Photo credit: Michael Dwyer/AP

On Saturday, Celtics star point guard Isaiah Thomas found out that his 22-year-old sister, Chyna, had been killed in a car accident. On Sunday, Thomas was in in the Celtics’ starting lineup for Game 1 of their first-round playoff series against the Chicago Bulls. Before the game started, cameras caught Thomas sobbing on the bench after completing his pregame walkthrough:

Thomas went on to score 33 points in the loss to the Bulls, and I have no idea how he kept it together long enough to play, let alone play well. I can’t imagine even going to work the day after a sibling died, but Thomas managed to do it while millions of people watched him grieve.

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TNT commentator Charles Barkley caught hell for his pregame comments, in which he said that seeing Thomas cry before the game made him “uncomfortable” and called the display a “bad look.”

Barkley may not have expressed himself very eloquently, but I think he was getting at something a lot of people probably felt while watching that game, that what they were seeing was all wrong.

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Sports and tragedy are often thrust together in ways that make it seem like sports have a uniquely constructive role to play in unfathomably painful situations like this one. We’ve been fed this story so many times before, the story of the mourning player stepping onto the field or court, stiffening his upper lip, and throwing enough touchdowns or scoring enough points to allow people to believe that something meaningful has happened. It’s so familiar at this point, observers are like actors who know their given roles to play.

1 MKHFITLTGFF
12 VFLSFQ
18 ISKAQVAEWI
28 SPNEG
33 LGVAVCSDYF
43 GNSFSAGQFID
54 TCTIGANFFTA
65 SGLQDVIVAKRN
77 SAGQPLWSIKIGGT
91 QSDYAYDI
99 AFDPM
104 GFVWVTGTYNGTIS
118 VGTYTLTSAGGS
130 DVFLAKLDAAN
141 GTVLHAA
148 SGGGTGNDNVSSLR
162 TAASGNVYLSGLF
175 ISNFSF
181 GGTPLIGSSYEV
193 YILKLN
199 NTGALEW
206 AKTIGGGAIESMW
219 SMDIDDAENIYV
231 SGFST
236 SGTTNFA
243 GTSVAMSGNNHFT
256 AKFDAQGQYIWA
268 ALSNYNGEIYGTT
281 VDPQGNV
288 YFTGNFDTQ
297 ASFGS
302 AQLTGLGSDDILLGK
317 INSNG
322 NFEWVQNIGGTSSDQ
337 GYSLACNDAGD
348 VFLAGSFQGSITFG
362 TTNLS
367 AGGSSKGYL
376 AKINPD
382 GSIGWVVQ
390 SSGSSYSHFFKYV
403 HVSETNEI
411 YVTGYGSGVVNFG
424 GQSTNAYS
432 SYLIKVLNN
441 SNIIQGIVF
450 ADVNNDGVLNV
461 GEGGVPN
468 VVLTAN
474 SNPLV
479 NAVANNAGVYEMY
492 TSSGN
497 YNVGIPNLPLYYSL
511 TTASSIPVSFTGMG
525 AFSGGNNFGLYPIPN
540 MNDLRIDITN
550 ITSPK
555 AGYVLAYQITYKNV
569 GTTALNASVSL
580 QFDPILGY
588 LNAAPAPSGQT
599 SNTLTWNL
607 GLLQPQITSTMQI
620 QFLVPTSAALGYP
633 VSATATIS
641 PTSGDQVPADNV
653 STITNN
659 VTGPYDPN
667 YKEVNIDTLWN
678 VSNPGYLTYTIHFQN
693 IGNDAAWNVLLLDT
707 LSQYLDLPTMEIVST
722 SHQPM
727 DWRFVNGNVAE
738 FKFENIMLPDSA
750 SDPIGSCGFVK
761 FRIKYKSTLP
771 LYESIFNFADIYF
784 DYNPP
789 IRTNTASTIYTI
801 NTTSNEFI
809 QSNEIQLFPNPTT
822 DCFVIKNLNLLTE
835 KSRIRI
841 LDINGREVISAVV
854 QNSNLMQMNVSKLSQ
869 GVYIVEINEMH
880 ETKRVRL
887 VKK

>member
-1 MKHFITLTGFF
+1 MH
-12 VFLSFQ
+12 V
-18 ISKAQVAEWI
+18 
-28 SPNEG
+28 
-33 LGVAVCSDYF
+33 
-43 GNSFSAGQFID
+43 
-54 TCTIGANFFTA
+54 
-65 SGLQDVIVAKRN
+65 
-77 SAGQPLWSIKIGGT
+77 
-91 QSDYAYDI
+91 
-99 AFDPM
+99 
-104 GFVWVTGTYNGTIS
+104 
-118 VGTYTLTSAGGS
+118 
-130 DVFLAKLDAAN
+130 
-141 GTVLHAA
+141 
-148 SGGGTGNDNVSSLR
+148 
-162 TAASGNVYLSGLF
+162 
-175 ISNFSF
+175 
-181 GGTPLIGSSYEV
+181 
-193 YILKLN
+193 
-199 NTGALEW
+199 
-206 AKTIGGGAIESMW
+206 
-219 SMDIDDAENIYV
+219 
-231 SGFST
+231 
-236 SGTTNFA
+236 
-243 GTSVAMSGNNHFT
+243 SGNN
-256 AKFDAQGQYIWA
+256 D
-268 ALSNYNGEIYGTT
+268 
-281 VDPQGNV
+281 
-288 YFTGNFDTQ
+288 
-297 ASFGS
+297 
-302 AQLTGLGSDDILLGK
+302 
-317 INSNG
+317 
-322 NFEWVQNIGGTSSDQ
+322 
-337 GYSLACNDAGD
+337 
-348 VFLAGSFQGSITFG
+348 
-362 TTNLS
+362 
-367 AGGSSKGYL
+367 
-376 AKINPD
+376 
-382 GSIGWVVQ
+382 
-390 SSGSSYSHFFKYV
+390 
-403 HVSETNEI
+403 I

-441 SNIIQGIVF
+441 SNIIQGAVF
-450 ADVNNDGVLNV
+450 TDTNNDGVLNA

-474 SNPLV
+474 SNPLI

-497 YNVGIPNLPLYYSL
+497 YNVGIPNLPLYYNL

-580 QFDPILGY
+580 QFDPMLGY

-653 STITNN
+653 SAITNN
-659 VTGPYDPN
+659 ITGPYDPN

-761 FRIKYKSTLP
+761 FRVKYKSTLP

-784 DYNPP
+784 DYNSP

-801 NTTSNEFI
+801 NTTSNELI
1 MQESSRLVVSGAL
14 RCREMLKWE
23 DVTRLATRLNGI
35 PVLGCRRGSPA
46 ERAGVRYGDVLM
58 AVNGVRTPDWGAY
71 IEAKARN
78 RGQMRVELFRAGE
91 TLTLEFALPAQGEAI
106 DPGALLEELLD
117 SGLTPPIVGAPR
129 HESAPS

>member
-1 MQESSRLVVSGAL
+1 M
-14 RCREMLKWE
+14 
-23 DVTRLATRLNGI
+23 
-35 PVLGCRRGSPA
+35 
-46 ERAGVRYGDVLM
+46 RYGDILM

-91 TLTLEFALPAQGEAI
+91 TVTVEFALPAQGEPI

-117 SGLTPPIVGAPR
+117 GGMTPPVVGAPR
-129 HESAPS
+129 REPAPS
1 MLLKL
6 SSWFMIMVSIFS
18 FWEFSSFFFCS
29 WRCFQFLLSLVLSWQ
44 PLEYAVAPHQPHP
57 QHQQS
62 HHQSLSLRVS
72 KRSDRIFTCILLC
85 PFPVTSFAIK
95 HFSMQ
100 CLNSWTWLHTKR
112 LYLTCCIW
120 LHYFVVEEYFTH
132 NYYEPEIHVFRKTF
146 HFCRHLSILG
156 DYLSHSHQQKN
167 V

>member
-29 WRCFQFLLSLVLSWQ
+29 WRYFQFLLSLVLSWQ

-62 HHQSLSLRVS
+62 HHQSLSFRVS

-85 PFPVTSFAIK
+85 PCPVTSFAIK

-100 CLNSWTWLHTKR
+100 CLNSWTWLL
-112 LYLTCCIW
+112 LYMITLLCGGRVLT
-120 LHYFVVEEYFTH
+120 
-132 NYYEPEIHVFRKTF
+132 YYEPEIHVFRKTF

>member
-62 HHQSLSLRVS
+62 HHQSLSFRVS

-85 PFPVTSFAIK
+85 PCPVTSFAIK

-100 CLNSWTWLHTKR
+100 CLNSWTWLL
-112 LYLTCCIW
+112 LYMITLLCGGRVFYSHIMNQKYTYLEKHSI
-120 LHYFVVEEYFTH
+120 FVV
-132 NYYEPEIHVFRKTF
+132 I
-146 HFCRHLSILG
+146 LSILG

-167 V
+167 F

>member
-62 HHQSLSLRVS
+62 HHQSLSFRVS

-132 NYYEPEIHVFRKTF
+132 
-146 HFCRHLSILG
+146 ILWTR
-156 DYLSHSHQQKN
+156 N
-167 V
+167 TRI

But there is always a sense that the grieving athlete isn’t allowed to be anything other than a part of the performance, a cypher onto which the fans and broadcasters and commentators can project whatever they want in order to feel their voyeurism is justified, that they’re doing some good in the face of real horror. And so Thomas leading his team out of the tunnel becomes an “opportunity to honor his sister,” his presence in the lineup becomes a “bright spot” weighing against a disappointing Game 1 loss, and all the fans in attendance get to feel satisfaction at the way they supported their grieving star. The idea that Thomas just wanted to do his job so he could think about something else for a few hours is as close to the truth as anything else, but that wouldn’t elevate sports to some inherent virtue, a notion that benefits everyone save those who actually do it for a living.

There was a lot of pathos in yesterday’s game, but for whose benefit? We don’t really know what the game meant to Thomas, because he didn’t speak to reporters afterward. What we do know is that his grief was the only thing that was real; everything else was performance and projection.